Hughes Hubbard & Reed obtained a favorable settlement for a former inmate of the Arthur Kill Correctional Facility in a federal civil rights action under Section 1983.

Frank Madera had entered the now-shuttered Arthur Kill on Staten Island, after conviction for burglary, with relatively unimpaired vision in 2008. Over the course of his incarceration, Madera's vision began to deteriorate and he repeatedly sought, but failed to receive, timely treatment from the prison physicians, including laser surgery recommended by an outside specialist. By the time he was released from prison in September 2011, he was nearly blind.

In September 2010, Madera filed a pro se complaint in the Eastern District of New York against the physicians and prison officials, asserting that the denials and delays in medical treatment violated the Eighth Amendment. At the request of Magistrate Judge Lois Bloom, Madera's case was referred for pro bono counsel and Hughes Hubbard accepted the case in July 2011.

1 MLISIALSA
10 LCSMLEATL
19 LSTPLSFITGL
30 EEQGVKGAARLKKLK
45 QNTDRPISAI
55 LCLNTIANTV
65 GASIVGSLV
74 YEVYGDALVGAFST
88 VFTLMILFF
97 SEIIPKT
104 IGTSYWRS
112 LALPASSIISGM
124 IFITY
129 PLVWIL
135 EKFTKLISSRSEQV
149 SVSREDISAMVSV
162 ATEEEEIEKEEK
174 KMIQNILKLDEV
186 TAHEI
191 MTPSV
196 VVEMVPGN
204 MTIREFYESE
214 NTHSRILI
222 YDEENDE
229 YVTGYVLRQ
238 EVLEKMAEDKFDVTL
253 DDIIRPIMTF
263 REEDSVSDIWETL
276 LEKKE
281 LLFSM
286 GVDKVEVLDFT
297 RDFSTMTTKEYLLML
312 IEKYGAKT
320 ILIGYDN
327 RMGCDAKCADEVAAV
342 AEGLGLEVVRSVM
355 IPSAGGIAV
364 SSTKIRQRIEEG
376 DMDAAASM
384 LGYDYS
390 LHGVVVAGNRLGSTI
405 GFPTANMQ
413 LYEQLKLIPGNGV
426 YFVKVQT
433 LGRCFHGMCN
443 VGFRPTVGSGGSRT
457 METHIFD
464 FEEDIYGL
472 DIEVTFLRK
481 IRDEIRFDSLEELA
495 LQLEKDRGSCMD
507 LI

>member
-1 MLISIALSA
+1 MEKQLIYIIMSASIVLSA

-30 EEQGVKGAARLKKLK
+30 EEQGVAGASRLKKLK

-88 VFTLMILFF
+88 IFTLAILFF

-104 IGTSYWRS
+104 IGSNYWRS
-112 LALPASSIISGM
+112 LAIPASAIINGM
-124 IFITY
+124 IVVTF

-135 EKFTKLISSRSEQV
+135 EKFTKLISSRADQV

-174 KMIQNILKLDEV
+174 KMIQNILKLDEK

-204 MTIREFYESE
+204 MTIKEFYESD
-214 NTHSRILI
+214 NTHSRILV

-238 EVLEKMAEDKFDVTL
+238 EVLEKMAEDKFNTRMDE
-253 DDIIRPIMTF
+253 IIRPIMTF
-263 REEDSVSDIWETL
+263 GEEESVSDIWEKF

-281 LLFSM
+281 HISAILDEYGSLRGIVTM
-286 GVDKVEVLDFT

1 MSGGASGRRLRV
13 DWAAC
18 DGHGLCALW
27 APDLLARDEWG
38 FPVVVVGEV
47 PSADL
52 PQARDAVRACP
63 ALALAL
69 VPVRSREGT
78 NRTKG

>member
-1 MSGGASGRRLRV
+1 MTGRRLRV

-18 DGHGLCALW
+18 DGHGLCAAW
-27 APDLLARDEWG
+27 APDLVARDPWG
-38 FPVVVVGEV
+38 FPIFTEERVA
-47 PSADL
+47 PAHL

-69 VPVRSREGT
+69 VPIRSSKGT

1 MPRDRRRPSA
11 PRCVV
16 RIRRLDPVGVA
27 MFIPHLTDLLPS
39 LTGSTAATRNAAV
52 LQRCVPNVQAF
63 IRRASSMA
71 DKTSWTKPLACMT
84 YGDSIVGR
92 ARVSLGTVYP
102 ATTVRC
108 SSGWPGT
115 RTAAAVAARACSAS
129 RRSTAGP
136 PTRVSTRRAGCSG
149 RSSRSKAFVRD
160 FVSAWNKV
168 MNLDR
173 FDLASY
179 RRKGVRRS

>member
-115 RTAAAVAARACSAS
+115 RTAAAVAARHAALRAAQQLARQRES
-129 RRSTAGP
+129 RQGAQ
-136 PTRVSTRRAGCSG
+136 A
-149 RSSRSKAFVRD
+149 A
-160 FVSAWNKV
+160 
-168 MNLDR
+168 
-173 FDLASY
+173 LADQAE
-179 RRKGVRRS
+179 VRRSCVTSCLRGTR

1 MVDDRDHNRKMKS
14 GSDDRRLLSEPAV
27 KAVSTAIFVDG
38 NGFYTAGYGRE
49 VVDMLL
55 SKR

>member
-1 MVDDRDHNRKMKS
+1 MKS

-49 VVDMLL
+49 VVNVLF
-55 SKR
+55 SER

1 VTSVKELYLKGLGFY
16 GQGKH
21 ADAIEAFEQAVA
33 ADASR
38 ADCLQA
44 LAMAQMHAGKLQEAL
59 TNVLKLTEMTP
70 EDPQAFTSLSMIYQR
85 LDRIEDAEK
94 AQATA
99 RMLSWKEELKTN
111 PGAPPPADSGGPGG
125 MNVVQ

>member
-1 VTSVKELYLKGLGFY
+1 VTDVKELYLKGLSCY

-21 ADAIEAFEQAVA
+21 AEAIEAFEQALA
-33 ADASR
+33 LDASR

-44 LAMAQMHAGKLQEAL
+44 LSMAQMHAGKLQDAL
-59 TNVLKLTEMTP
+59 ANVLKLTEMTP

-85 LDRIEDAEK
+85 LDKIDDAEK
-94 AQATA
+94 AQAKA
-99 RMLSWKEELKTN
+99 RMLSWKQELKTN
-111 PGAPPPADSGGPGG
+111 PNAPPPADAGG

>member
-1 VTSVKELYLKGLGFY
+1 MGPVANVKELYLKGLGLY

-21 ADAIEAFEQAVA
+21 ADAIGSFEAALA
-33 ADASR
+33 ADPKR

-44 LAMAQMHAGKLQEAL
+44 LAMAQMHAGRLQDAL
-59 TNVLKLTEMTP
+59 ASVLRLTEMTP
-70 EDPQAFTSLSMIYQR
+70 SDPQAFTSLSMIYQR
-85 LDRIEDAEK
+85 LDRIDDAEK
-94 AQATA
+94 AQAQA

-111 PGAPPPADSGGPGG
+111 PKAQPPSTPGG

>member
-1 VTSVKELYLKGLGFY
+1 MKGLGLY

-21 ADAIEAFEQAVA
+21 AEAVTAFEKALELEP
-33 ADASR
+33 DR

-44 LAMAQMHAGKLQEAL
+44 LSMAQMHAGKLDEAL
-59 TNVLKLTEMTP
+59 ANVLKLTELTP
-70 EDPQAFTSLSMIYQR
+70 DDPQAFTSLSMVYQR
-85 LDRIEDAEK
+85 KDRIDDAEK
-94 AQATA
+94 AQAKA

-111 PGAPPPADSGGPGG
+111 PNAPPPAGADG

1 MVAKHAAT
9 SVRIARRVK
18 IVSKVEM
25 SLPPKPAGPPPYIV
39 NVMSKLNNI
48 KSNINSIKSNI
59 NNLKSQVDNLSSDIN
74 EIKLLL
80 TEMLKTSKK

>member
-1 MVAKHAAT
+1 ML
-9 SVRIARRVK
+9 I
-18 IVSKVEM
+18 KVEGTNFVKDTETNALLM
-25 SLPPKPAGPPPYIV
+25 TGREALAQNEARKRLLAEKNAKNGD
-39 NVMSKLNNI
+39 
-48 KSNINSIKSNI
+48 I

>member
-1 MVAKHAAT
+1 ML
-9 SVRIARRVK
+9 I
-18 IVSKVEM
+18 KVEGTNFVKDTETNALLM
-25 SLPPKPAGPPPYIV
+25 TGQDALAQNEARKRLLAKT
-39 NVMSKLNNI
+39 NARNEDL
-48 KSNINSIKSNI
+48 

After an amended complaint and document and deposition discovery, the defendants, represented by the New York Attorney General's office, filed an extensive summary judgment motion, arguing that the defendants were entitled to qualified immunity, that the conduct did not demonstrate deliberate indifference to Madera's medical needs and that the delays in medical treatment did not involve a sufficiently serious medical need.

In December 2013, after briefing and a hearing before Judge Raymond Dearie, the court, while finding it a "close call," denied summary judgment as to Madera's two primary treating physicians.

On March 12, with the prospect of trial, Magistrate Judge Bloom convened a settlement conference at which defendants ultimately agreed to settle the case for $50,000.

Rob Funkhouser and Greg Farrell, who argued the summary judgment motion, principally represented Madera, with assistance from Erik Huestis and Debbie Placid. Vilia Hayes and Sarah Cave provided supervision and advice. George Davidson also contributed to crafting the successful summary judgment arguments.